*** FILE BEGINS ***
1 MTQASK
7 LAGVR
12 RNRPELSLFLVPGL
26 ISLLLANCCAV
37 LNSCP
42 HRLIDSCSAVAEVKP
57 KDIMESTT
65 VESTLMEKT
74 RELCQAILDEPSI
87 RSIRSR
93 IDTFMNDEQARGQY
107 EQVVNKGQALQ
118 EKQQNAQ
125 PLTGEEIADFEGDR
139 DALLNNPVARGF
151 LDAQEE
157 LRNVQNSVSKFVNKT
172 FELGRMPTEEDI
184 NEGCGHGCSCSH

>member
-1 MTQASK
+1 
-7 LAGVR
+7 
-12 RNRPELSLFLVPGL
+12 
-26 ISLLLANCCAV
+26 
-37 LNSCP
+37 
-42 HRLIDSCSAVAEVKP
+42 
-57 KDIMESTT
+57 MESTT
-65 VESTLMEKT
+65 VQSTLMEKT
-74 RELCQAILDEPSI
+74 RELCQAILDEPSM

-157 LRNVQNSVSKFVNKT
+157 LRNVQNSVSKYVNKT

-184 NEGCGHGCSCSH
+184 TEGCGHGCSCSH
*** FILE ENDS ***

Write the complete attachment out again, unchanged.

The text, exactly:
1 MTQASK
7 LAGVR
12 RNRPELSLFLVPGL
26 ISLLLANCCAV
37 LNSCP
42 HRLIDSCSAVAEVKP
57 KDIMESTT
65 VESTLMEKT
74 RELCQAILDEPSI
87 RSIRSR
93 IDTFMNDEQARGQY
107 EQVVNKGQALQ
118 EKQQNAQ
125 PLTGEEIADFEGDR
139 DALLNNPVARGF
151 LDAQEE
157 LRNVQNSVSKFVNKT
172 FELGRMPTEEDI
184 NEGCGHGCSCSH

>member
-1 MTQASK
+1 
-7 LAGVR
+7 
-12 RNRPELSLFLVPGL
+12 
-26 ISLLLANCCAV
+26 
-37 LNSCP
+37 
-42 HRLIDSCSAVAEVKP
+42 
-57 KDIMESTT
+57 MESTT
-65 VESTLMEKT
+65 VQSTLMEKT
-74 RELCQAILDEPSI
+74 RELCQAILDEPSM

-157 LRNVQNSVSKFVNKT
+157 LRNVQNSVSKYVNKT

-184 NEGCGHGCSCSH
+184 TEGCGHGCSCSH